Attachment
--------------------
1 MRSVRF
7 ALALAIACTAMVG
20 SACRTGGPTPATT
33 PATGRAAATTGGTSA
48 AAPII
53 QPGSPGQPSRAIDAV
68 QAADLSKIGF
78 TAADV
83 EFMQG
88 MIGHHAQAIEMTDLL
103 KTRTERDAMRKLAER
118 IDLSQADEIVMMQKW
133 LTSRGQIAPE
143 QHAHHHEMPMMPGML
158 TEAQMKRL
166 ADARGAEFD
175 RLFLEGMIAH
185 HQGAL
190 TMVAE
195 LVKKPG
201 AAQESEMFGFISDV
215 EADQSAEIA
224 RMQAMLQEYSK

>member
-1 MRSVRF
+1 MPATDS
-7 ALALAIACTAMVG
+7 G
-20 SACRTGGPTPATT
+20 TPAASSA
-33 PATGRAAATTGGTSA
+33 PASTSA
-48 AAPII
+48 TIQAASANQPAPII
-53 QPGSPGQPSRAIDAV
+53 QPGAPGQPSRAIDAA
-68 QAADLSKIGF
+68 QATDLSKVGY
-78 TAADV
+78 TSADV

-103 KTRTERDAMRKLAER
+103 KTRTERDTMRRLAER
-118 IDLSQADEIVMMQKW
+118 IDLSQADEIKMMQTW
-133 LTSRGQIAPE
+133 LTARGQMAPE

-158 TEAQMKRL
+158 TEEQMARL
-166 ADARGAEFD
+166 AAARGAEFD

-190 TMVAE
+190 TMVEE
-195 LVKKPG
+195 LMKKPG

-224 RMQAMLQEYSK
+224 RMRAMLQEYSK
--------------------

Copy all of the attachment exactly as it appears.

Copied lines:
1 MRSVRF
7 ALALAIACTAMVG
20 SACRTGGPTPATT
33 PATGRAAATTGGTSA
48 AAPII
53 QPGSPGQPSRAIDAV
68 QAADLSKIGF
78 TAADV
83 EFMQG
88 MIGHHAQAIEMTDLL
103 KTRTERDAMRKLAER
118 IDLSQADEIVMMQKW
133 LTSRGQIAPE
143 QHAHHHEMPMMPGML
158 TEAQMKRL
166 ADARGAEFD
175 RLFLEGMIAH
185 HQGAL
190 TMVAE
195 LVKKPG
201 AAQESEMFGFISDV
215 EADQSAEIA
224 RMQAMLQEYSK

>member
-1 MRSVRF
+1 MPATDS
-7 ALALAIACTAMVG
+7 G
-20 SACRTGGPTPATT
+20 TPAASSA
-33 PATGRAAATTGGTSA
+33 PASTSA
-48 AAPII
+48 TIQAASANQPAPII
-53 QPGSPGQPSRAIDAV
+53 QPGAPGQPSRAIDAA
-68 QAADLSKIGF
+68 QATDLSKVGY
-78 TAADV
+78 TSADV

-103 KTRTERDAMRKLAER
+103 KTRTERDTMRRLAER
-118 IDLSQADEIVMMQKW
+118 IDLSQADEIKMMQTW
-133 LTSRGQIAPE
+133 LTARGQMAPE

-158 TEAQMKRL
+158 TEEQMARL
-166 ADARGAEFD
+166 AAARGAEFD

-190 TMVAE
+190 TMVEE
-195 LVKKPG
+195 LMKKPG

-224 RMQAMLQEYSK
+224 RMRAMLQEYSK